Many Monitor readers will recall Kay Fanning as the Monitor's first and only female editor. Some may also remember that she came to Boston in 1983 from Anchorage, Alaska, where she had been the publisher of the Anchorage Daily News since 1971.
Fanning was working on this memoir when she passed away in 2000. Her daughter, Katherine Field Stephen, has published it, appending to it essays by friends and colleagues who knew something about those Alaska days.
They were never easy, but always exciting.
Fanning, newly divorced, left Chicago for Alaska in 1965, arriving in a station wagon with three children in tow. She took a $2-an-hour job at the underdog Daily News, filing clippings and photos in the paper's library.
By the next year, she had married Larry Fanning, former editor of the Chicago Daily News, and together they blazed a journalistic trail in the country's newest state. Despite counsel that they were making a fool's bargain, the Fannings purchased the Daily News, a fledgling liberal paper overshadowed by the dominant and conservative Anchorage Times.
Armed with a scrappy, young staff, and a commitment to the "unfettered flow of ideas," the Fannings' Daily News energetically pursued environmental issues, gun control, Native rights, and local politics.
Larry's sudden death in 1971 thrust the reins of control into Kay's hands. Many say it was her steady grace and unwavering religious faith that kept the paper afloat. A Pulitzer Prize was another victory.
Journalism is often described as the first draft of history. And in many ways so is this memoir. Readers may feel they are stopping by the desk of a remarkable woman, loaded with interesting personal objects and a project half completed. Much is left to be said about this extraordinary life. Nevertheless, Fanning's voice rings true with warmth and humble insight. If you didn't know her, after reading "Alaska Story" you will wish you had.
– Kendra Nordin
Those weeks in Memphis, Tenn., in 1968 were the final chapter in the life work of Martin Luther King, Jr., and also the scene of a dark battle for labor and civil rights. University of Washington professor Michael K. Honey offers a moving and detailed account of this poignant chapter of history in Going Down Jericho Road: The Memphis Strike, Martin Luther King's Last Campaign. Honey includes fresh research and first-person interviews in a book with the drama of a novel.
Elizabeth Jacoway grew up in Little Rock throughout the drama of school desegregation in the 1950s, but she says she was an adult before she grasped the significance of what had taken place around her. She has since spent three decades researching all that happened at that time and the result is Turn Away Thy Son: Little Rock, the Crisis That Shocked the Nation, a full chronicle of events, including numerous first-person accounts.
Throughout the 1920s, '30s, and '40s, Harlem was the setting for a vibrant chapter of African-American culture. Harlem Speaks, edited by Cary D. Wintz, tells the rich story of this era through a collection of essays highlighting the lives and works of the artists, writers, and thinkers behind the cultural explosion. Integrated with an audio CD, this book is an ideal text for students of the era.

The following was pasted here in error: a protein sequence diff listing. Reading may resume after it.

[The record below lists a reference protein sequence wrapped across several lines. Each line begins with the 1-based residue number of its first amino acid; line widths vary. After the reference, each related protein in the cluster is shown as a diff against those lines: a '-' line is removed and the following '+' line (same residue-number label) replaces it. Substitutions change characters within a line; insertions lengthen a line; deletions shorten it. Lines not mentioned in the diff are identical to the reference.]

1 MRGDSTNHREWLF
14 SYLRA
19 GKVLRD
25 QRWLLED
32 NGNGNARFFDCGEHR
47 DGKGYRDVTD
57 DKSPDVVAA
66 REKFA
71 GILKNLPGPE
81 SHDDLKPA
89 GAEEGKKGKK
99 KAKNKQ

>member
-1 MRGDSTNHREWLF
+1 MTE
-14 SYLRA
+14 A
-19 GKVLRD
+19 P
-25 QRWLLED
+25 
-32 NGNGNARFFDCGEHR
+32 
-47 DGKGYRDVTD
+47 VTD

– Marjorie Kehe
How many bestselling Authors have their works adapted for the Great White Way? Plenty. When Joan Didion's memoir "The Year of Magical Thinking" begins in previews on Broadway next week, Didion will be in good company. However, the stage fortunes of book authors have varied wildly. Recent success/sob stories include:
Nick Hornsby. His 1995 bestseller "High Fidelity" survived on Broadway for only 14 performances last year.
Alice Walker. Her 1983 Pulitzer Prize-winner "The Color Purple" opened on Broadway in 2005 and received 11 Tony nominations (although only one award).
Victor Hugo. He spent 33 years writing "Les Misérables" only to have it panned by critics. The 1985 Broadway adaptation has shattered attendance records – but earned little respect from critics.
P.L. Travers. Travers sobbed in 1964 when she first saw the relentlessly cheery Walt Disney film version of her more acerbic "Mary Poppins." The current play is unlikely to have suited her any better.
Call It a Gift by Valerie Hobbs is a sleeper from a small press with no publicity. It is a love story of older adults who try to balance family responsibilities with their own needs. It is amazingly sensitive.
– Julia Mayberry Palo Alto, Calif.
I have no interest in Kalahari Bushmen whatsoever, but I couldn't put down The Old Way: A Story of the First People by Elizabeth Marshall Thomas. She writes of her experiences in the Kalahari many years ago and of the recent sad, destructive changes. She is a most empathetic and observant anthropologist and writes clear, engaging, and provocative prose.
– Dennis Lynch, Glenshaw, Pa.
I just finished Loung Ung's second book Lucky Child. She does an excellent job of explaining her thoughts as she evolves from starving refugee to thoughtful adult.
– Patricia Jones Akrabawi, Tulsa, Okla.
Small Island by Andrea Levy is a story of emigration to England in 1948. Levy evokes the desperate turmoil of postwar England in this novel of a young Jamaican couple facing prejudice and poverty in their bid for a new life in the "Mother Country."
– Judy Weaver, Merrill, Wis.
Sea of Thunder by Evan Thomas, about World War II naval combat in the South Pacific, focusing on the Battle of Leyte Gulf. The story is told through two Japanese and two US officers, and shows how stereotypes helped shape pivotal battle decisions.
– Ben Beach, Bethesda, Md.
The World Is Flat by Thomas Friedman, required reading for understanding our place in the world.
– Linda Genteel, Richmond, Va.
What are you reading? Write and tell us at Marjorie Kehe.